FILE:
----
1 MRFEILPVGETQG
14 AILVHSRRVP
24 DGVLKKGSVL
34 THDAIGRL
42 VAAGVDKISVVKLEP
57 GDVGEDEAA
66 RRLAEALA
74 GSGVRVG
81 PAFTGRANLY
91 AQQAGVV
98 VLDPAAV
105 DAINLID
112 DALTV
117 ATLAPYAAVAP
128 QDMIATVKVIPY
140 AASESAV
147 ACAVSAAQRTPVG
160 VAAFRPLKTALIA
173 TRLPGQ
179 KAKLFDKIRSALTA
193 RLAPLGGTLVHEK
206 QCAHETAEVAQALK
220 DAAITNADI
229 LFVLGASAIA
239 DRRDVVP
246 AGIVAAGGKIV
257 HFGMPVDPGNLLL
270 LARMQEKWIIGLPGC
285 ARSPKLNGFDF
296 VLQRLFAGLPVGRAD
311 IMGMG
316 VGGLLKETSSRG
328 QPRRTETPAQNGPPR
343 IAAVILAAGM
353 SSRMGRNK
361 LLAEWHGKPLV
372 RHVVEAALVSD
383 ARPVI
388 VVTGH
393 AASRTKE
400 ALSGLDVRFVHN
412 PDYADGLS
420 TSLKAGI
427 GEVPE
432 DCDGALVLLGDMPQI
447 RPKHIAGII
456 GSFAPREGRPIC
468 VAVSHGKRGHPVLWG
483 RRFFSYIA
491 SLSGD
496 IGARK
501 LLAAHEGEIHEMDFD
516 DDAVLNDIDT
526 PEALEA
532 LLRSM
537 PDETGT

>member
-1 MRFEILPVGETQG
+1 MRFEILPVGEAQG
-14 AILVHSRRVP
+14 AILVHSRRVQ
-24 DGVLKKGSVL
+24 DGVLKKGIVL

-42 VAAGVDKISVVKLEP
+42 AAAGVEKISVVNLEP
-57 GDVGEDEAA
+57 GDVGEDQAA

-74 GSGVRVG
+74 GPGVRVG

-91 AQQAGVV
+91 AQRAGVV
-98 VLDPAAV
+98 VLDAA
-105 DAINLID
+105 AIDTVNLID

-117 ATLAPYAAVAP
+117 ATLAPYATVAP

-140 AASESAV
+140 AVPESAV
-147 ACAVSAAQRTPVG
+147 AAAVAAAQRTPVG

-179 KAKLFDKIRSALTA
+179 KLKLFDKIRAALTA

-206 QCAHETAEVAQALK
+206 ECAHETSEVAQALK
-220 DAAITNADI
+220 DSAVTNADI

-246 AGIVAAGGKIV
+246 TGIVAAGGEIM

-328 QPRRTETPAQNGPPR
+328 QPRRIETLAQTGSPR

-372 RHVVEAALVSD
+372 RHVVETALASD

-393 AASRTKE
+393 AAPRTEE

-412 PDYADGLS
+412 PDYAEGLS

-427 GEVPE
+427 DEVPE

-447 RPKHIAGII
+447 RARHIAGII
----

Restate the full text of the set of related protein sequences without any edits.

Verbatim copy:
1 MRFEILPVGETQG
14 AILVHSRRVP
24 DGVLKKGSVL
34 THDAIGRL
42 VAAGVDKISVVKLEP
57 GDVGEDEAA
66 RRLAEALA
74 GSGVRVG
81 PAFTGRANLY
91 AQQAGVV
98 VLDPAAV
105 DAINLID
112 DALTV
117 ATLAPYAAVAP
128 QDMIATVKVIPY
140 AASESAV
147 ACAVSAAQRTPVG
160 VAAFRPLKTALIA
173 TRLPGQ
179 KAKLFDKIRSALTA
193 RLAPLGGTLVHEK
206 QCAHETAEVAQALK
220 DAAITNADI
229 LFVLGASAIA
239 DRRDVVP
246 AGIVAAGGKIV
257 HFGMPVDPGNLLL
270 LARMQEKWIIGLPGC
285 ARSPKLNGFDF
296 VLQRLFAGLPVGRAD
311 IMGMG
316 VGGLLKETSSRG
328 QPRRTETPAQNGPPR
343 IAAVILAAGM
353 SSRMGRNK
361 LLAEWHGKPLV
372 RHVVEAALVSD
383 ARPVI
388 VVTGH
393 AASRTKE
400 ALSGLDVRFVHN
412 PDYADGLS
420 TSLKAGI
427 GEVPE
432 DCDGALVLLGDMPQI
447 RPKHIAGII
456 GSFAPREGRPIC
468 VAVSHGKRGHPVLWG
483 RRFFSYIA
491 SLSGD
496 IGARK
501 LLAAHEGEIHEMDFD
516 DDAVLNDIDT
526 PEALEA
532 LLRSM
537 PDETGT

>member
-1 MRFEILPVGETQG
+1 MRFEILPVGEAQG
-14 AILVHSRRVP
+14 AILVHSRRVQ
-24 DGVLKKGSVL
+24 DGVLKKGIVL

-42 VAAGVDKISVVKLEP
+42 AAAGVEKISVVNLEP
-57 GDVGEDEAA
+57 GDVGEDQAA

-74 GSGVRVG
+74 GPGVRVG

-91 AQQAGVV
+91 AQRAGVV
-98 VLDPAAV
+98 VLDAA
-105 DAINLID
+105 AIDTVNLID

-117 ATLAPYAAVAP
+117 ATLAPYATVAP

-140 AASESAV
+140 AVPESAV
-147 ACAVSAAQRTPVG
+147 AAAVAAAQRTPVG

-179 KAKLFDKIRSALTA
+179 KLKLFDKIRAALTA

-206 QCAHETAEVAQALK
+206 ECAHETSEVAQALK
-220 DAAITNADI
+220 DSAVTNADI

-246 AGIVAAGGKIV
+246 TGIVAAGGEIM

-328 QPRRTETPAQNGPPR
+328 QPRRIETLAQTGSPR

-372 RHVVEAALVSD
+372 RHVVETALASD

-393 AASRTKE
+393 AAPRTEE

-412 PDYADGLS
+412 PDYAEGLS

-427 GEVPE
+427 DEVPE

-447 RPKHIAGII
+447 RARHIAGII